Tenfold

2.3 Engaging community in the built environment

May 28, 2020 Andrea Bodkin Season 2 Episode 3
Tenfold
2.3 Engaging community in the built environment
Chapters
Tenfold
2.3 Engaging community in the built environment
May 28, 2020 Season 2 Episode 3
Andrea Bodkin

In this episode, Andrea is joined by Paul Young, an Environmental Health Promoter at South Riverdale Community Health Centre in the east end of Toronto. A few audio gremlins joined as well, so please bear with the occasional sound interruption! 

South Riverdale Community Health Centre is located in an area with a lot of industry, so the impact of air and soil pollutionare top of mind for the community. Much of the work that the health centre does is in the area of the built environment- a key determinant of health. This work includes community organizing, building understanding of the determinants of health, and developing policy options that address them. When Paul began to engage the community and decision makers to find out what actions they could take together, the community identified that travel options for people who choose to not drive were important. This was quite some time ago, when bike lanes were more controversial, but the idea had the support of the community at then-councilor Jack Layton. 4 years later, bike lanes were installed on Dundas Street East. The community also started bike repair drop-ins for people in the city that rely on bikes to get around. Weekly drop-ins are hosted at Toronto Community Housing locations as well as South Riverdale Community Health Centre. This program is a stepping stone for some clients to become more comfortable at the health centre and access health services. It’s also an opportunity for social connection and meeting new people. 

Show Notes

In this episode, Andrea is joined by Paul Young, an Environmental Health Promoter at South Riverdale Community Health Centre in the east end of Toronto. A few audio gremlins joined as well, so please bear with the occasional sound interruption!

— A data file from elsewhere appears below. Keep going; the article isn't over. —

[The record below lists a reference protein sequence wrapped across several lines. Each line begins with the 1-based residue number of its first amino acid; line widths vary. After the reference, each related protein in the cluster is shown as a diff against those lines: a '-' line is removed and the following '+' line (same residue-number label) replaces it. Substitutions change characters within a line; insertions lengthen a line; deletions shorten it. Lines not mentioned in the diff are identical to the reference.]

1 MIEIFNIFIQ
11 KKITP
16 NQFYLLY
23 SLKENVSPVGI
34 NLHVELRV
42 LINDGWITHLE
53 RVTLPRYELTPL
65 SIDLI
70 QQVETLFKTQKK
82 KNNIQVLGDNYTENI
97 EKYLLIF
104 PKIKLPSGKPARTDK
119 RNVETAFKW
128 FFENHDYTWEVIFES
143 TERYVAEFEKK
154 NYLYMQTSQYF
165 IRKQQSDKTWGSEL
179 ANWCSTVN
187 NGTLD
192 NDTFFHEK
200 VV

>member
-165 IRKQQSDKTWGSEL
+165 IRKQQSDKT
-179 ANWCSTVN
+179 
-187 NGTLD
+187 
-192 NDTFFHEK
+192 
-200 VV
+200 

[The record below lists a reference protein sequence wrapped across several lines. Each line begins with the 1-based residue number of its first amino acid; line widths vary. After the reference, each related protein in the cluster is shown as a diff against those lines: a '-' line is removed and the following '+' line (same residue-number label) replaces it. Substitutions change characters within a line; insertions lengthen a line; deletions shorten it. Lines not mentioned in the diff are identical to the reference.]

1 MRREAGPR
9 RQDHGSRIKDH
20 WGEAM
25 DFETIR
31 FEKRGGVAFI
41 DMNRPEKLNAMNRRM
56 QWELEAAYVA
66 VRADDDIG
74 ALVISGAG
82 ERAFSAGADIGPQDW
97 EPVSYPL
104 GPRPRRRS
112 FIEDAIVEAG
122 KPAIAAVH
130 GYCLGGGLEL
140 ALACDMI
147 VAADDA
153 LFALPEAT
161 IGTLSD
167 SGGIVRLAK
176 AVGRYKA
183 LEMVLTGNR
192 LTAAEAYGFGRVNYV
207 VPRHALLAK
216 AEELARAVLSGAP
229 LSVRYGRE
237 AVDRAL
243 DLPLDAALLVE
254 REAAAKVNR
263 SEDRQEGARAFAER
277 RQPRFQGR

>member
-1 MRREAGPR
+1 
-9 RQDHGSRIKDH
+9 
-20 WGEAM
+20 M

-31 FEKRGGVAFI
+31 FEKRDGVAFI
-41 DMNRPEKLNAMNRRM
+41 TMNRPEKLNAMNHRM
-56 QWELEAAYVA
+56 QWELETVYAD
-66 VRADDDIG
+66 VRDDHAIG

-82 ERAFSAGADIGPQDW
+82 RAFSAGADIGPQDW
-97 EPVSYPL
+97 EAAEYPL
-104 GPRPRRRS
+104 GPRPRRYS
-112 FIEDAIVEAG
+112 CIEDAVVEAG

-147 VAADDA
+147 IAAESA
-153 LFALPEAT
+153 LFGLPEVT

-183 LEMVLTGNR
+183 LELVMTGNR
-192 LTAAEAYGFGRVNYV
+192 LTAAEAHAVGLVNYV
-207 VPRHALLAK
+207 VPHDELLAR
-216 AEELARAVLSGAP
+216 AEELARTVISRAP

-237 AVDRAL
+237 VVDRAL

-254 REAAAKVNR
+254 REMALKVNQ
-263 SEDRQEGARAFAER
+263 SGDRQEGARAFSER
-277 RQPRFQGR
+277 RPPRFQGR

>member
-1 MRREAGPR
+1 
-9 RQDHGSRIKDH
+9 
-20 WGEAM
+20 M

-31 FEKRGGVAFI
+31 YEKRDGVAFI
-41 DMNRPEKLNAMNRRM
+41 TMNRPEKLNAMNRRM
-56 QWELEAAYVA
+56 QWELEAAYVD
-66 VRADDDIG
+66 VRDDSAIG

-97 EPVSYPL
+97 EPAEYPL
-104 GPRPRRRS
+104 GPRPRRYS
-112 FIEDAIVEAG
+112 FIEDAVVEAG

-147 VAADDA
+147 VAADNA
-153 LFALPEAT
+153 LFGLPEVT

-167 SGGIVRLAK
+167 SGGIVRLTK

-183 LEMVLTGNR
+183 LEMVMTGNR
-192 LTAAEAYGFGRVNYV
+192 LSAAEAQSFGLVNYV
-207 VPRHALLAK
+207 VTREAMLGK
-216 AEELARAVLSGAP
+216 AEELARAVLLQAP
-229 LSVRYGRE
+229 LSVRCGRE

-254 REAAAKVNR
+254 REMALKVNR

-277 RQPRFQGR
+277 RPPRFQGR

South Riverdale Community Health Centre is located in an area with a lot of industry, so the impact of air and soil pollutionare top of mind for the community. Much of the work that the health centre does is in the area of the built environment- a key determinant of health. This work includes community organizing, building understanding of the determinants of health, and developing policy options that address them. When Paul began to engage the community and decision makers to find out what actions they could take together, the community identified that travel options for people who choose to not drive were important. This was quite some time ago, when bike lanes were more controversial, but the idea had the support of the community at then-councilor Jack Layton. 4 years later, bike lanes were installed on Dundas Street East. The community also started bike repair drop-ins for people in the city that rely on bikes to get around. Weekly drop-ins are hosted at Toronto Community Housing locations as well as South Riverdale Community Health Centre. This program is a stepping stone for some clients to become more comfortable at the health centre and access health services. It’s also an opportunity for social connection and meeting new people.